Monday, 18 May 2015

Another Farne Islands Favourite - The Eider

Credit:  Wynona Legg

With the breeding season now fully underway on the Farne Islands there is no better time to come and visit. In an earlier posting on the blog we wrote about the Puffin, but the Puffin is just one of the amazing birds on the islands. Rhian Davies, one of the Farne's Assistant Rangers, now looks at another popular species, the Eider, known locally as the Cuddy Duck.

"The striking looks of the male eider and the close proximity of nesting females to the paths on the Farne Islands, make these ducks a firm favourite here.

"From a distance, the male common eider (Somateria mollissima) appears mainly black and white. With closer study you will notice the olive green markings running down the back of the neck. The breast feathers are a flushed pinky peach and the beak a yellowy green wedge.

Credit: S Lee

"In contrast female eiders are a cryptic pattern of browns. They could be mistaken for an entirely different species compared to the male, but note the body shape. Both female and male are appropriately buoyant looking for a duck that spends most of its time at sea and have an obvious wedge shaped face.

"The need for the female to be so well camouflaged becomes apparent now in the breeding season. She will spend 25 to 28 days incubating the eggs in a nest on the ground. The main form of protection for the eggs from predators such as herring gulls is to keep them hidden, which her camouflage allows her to do.

"Eider nests are especially cosy due to the use of the female’s downy feathers to line them. It is widely believed that female eiders pluck the feathers from themselves, but it has been suggested that they actually simply shed them. This is thought to be as a result of a change in hormone levels after mating, which stimulates the feathers to moult.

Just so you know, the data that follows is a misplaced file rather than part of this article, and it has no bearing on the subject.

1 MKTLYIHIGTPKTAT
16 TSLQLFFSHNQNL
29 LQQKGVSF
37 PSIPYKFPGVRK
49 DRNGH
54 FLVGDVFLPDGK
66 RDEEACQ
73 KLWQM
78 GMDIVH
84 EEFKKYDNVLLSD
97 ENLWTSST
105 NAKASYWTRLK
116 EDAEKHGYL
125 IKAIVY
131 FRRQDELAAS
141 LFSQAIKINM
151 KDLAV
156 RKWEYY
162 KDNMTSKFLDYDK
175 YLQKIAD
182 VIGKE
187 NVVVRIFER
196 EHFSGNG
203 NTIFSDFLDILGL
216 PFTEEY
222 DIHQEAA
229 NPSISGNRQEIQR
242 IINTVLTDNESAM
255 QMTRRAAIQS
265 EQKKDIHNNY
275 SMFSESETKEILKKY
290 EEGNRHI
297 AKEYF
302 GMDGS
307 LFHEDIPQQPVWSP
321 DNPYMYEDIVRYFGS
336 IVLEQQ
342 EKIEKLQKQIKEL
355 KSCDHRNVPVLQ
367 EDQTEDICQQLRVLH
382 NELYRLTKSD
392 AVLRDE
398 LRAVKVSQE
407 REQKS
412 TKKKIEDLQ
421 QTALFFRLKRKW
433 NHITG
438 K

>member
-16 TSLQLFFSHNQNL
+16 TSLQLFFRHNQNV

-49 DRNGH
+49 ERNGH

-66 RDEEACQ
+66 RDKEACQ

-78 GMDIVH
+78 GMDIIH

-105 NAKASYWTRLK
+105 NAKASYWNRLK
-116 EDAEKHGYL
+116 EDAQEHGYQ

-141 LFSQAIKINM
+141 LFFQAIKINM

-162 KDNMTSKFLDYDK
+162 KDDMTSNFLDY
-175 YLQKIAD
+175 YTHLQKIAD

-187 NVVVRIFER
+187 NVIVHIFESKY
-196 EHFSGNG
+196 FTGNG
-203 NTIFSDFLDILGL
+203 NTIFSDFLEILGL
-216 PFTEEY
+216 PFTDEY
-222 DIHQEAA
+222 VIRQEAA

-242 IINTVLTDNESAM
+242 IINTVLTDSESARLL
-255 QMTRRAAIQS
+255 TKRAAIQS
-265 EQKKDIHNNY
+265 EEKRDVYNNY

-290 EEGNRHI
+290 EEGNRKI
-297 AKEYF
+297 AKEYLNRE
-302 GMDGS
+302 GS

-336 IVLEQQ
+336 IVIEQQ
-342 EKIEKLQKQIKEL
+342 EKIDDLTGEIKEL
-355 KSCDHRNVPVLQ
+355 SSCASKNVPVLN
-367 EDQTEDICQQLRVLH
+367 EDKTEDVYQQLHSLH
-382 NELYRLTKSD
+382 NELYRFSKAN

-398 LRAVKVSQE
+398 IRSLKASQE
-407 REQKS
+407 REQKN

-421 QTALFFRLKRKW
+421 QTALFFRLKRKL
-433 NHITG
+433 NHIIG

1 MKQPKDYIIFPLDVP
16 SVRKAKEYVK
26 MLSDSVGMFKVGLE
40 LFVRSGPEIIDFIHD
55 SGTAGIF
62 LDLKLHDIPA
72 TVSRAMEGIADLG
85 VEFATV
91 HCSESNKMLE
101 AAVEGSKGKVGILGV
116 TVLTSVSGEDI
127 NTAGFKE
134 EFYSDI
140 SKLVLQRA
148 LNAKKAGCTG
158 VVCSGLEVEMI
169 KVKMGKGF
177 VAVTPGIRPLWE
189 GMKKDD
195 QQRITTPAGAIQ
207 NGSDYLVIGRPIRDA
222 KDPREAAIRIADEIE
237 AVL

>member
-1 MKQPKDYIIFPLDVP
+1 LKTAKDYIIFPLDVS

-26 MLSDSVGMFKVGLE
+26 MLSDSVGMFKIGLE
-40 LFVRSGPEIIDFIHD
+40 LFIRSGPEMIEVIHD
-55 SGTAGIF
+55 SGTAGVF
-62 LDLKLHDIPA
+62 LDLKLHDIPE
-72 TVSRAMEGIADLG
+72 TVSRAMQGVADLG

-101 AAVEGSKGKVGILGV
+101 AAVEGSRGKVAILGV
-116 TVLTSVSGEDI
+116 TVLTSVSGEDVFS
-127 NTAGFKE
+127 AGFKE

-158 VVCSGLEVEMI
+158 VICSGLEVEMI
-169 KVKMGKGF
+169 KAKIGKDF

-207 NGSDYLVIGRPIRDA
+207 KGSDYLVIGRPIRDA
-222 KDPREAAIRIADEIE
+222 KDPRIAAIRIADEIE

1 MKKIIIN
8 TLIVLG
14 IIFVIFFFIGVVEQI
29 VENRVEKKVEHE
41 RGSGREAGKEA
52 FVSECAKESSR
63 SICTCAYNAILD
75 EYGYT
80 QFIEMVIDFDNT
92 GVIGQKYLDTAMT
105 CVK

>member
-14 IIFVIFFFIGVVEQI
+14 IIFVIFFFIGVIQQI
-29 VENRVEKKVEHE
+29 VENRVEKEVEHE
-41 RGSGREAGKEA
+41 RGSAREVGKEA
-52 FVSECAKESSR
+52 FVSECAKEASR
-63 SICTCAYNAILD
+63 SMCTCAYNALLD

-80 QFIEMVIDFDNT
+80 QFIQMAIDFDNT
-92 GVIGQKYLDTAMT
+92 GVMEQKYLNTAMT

"After the last egg has been laid the female will not leave the nest unless disturbed. She survives on her body fat and the odd insect she can forage from the area immediately around where she is sat.

"We are lucky on the Farne Islands to gain such close views of these birds. Many females choose to nest close to the path as the passage of people keeps potential predators away from the nests. This proximity must be treated with respect so when stopping to look or photograph the nests please do so at a short distance so as not to disturb them. Many of the eggs are getting close to hatching so you may be lucky enough to spot the ducklings heading to sea too in the coming days."

For information about visiting the islands, see . You can follow all the hatching news, including that of the eiders, via the rangers' updates on Twitter @NTFarneIslands

Tuesday, 12 May 2015

Supperclubs Return to Lindisfarne Castle

Credit: Wiesia Bojko

We are pleased to announce two dates for our renowned supperclub experiences at Lindisfarne Castle this summer, in collaboration with Newcastle food enthusiast and champion Anna Hedworth, aka @the_grazer.

Credit: Wiesia Bojko
The National Trust started working with Anna in 2013, keen to offer unique and different experiences at our places along the coast. Anna's successful ventures in Newcastle, operating supperclubs in interesting venues, and more latterly opening her own business, The Cook House, in the Ouseburn area of the city, make her one of the leading figures promoting good and interesting food in the north. Her passion for the subject and her great tasting dishes led us into discussions about working together, The National Trust providing some unique and exclusive venues for her food experiences. In the last two years we have held a number of sell-out supperclub events with Anna at both Lindisfarne Castle and in the intimate setting of St Cuthbert's Chapel on Inner Farne - great food in memorable settings.